AI will surpass human intelligence after 2020

Vernor Vinge, a pioneer in artificial intelligence, is interviwed by ComputerWorld.  Here are a few questions:

 When intelligent machines finally appear, what will they look like?

Most likely they will be less visible than computers are now. They would mostly operate via the networks and the processors built into the ordinary machines of our everyday life. On the other hand, the results of their behaviour could be very spectacular changes in our physical world. (One exception: mobile robots, even before the Singularity, will probably become very impressive — with devices that are more agile and coordinated than human athletes, even in open-field situations.)

Could nanotechnology, genetic engineering and quantum computers could represent a threat to Mankind, as Bill Joy, the former Sun executive, warned in 2000 with his “Why the future doesn’t need us”?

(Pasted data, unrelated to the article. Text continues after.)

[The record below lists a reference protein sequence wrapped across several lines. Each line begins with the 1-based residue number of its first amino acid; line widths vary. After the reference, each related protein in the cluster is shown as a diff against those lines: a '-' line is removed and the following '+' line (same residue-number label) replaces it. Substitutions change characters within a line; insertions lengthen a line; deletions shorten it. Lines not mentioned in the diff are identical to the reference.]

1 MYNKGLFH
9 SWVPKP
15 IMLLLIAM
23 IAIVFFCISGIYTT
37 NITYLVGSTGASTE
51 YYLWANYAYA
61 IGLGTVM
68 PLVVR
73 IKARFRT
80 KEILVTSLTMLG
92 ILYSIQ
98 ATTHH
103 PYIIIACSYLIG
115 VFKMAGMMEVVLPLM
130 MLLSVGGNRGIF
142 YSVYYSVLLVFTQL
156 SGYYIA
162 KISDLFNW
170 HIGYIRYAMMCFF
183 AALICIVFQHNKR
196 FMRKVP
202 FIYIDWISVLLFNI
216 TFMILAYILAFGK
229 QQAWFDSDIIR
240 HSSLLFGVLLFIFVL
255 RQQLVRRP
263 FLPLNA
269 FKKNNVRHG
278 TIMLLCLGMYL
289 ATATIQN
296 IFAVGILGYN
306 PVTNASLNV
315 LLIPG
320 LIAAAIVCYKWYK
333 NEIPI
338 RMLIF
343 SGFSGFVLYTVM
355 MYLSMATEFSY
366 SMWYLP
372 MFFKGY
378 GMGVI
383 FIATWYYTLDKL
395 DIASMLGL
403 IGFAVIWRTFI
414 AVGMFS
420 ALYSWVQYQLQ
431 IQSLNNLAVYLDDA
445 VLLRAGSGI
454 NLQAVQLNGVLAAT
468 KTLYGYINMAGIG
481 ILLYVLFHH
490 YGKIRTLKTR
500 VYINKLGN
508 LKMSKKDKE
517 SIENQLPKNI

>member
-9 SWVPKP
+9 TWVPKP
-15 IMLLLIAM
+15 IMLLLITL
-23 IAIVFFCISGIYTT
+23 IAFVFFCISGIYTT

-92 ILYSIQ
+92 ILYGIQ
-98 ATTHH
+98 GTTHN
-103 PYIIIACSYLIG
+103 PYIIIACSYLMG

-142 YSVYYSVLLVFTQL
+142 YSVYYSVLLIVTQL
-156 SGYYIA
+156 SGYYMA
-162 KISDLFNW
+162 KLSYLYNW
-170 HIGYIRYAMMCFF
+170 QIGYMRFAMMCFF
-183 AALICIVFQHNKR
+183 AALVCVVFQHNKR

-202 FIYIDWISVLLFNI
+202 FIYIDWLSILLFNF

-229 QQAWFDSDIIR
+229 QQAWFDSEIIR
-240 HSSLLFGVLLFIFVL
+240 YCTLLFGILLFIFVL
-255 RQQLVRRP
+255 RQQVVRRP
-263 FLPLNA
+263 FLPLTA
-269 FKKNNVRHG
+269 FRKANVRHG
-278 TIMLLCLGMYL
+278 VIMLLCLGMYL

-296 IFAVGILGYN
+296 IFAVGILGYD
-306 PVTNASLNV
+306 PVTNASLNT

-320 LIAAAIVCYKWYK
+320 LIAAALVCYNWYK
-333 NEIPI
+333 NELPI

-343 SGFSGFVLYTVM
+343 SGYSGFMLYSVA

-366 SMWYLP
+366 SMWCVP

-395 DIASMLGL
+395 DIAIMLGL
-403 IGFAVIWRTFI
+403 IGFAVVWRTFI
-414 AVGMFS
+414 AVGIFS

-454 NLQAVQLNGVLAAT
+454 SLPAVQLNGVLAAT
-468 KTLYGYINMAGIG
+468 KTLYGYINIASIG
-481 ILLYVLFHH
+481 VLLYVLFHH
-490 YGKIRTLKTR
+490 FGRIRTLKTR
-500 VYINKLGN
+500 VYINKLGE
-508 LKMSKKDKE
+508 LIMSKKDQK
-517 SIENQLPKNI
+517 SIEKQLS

The world (and the universe) is full of mortal threats. Technology is the source of some of those threats — but it has also protected us from others. I believe that technology itself is life’s surest response to the ongoing risks.

Right now the Pentagon is employing 5,000 robots in Iraq, patrolling cities, disarming explosives or making reconnaissance flights. The next step is allowing them to carry weapons. Does this lead to a “Terminator” scenario?

That’s conceivable, though not a reason for turning away from robotics in general. Old-fashioned thermonuclear world war and some types of biowarfare are much simpler, more likely, and probably more deadly than the “Terminator” scenario.

 

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